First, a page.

Microsoft: Russian hackers behind Windows flaw
Microsoft plans to release a fix on 8 November, but is left disgruntled after Google publicly exposed the flaw
Microsoft has confirmed that it discovered a security flaw in its operating system, to which it believes a Russian hacking group is to blame.
In a blog post, Microsoft said it plans to release the fix on 8 November as part of its normal patch cycle. However the company also revealed that the hacking group, known as Strontium, as well as Fancy Bear and APT 28, was behind the small number of attacks, which relied on spear phishing emails.
The statement said: "Recently, the activity group that Microsoft Threat Intelligence calls STRONTIUM conducted a low-volume spear-phishing campaign. Customers using Microsoft Edge on Windows 10 Anniversary Update are known to be protected from versions of this attack observed in the wild. This attack campaign, originally identified by Google's Threat Analysis Group, used two zero-day vulnerabilities in Adobe Flash and the down-level Windows kernel to target a specific set of customers.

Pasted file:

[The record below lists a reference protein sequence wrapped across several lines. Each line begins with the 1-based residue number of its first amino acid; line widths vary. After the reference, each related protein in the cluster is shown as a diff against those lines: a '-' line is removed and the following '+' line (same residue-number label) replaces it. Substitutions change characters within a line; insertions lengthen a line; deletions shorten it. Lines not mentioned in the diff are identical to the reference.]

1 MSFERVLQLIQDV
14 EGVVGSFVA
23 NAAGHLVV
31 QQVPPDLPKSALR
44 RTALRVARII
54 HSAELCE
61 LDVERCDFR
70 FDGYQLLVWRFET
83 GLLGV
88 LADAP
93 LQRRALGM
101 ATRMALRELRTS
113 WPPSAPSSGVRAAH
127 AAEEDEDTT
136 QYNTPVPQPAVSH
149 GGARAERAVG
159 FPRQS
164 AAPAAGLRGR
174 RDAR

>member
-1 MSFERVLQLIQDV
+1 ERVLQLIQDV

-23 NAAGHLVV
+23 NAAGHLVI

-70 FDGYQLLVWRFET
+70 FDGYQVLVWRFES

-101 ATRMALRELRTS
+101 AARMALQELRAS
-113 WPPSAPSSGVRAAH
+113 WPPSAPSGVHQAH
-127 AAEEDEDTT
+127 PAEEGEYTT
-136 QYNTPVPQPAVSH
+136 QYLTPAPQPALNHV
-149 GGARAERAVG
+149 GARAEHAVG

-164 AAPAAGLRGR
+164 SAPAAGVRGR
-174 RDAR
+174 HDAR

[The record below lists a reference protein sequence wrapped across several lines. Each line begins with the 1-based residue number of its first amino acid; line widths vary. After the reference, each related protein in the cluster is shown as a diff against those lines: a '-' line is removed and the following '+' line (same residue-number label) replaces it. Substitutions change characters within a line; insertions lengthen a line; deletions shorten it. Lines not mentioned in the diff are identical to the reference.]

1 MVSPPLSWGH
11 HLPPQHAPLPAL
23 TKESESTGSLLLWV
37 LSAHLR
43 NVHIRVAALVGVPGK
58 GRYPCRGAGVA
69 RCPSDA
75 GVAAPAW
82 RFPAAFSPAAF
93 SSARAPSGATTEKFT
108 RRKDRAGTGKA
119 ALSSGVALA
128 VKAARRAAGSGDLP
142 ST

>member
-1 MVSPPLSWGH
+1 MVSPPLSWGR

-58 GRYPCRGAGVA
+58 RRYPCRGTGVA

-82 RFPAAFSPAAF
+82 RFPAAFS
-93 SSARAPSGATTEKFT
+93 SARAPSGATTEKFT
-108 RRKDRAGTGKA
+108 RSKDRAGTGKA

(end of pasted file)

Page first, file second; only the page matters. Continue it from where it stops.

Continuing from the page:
"We have coordinated with Google and Adobe to investigate this malicious campaign and to create a patch for down-level versions of Windows. Along these lines, patches for all versions of Windows are now being tested by many industry participants, and we plan to release them publicly on the next Update Tuesday, Nov 8."
As the statement states, Google was first to reveal the flaw which has now resulted in friction between the two companies. Google has said it gave Microsoft 10 days to fix the flaw but as Microsoft did not, Google went public with the bug and called it critical.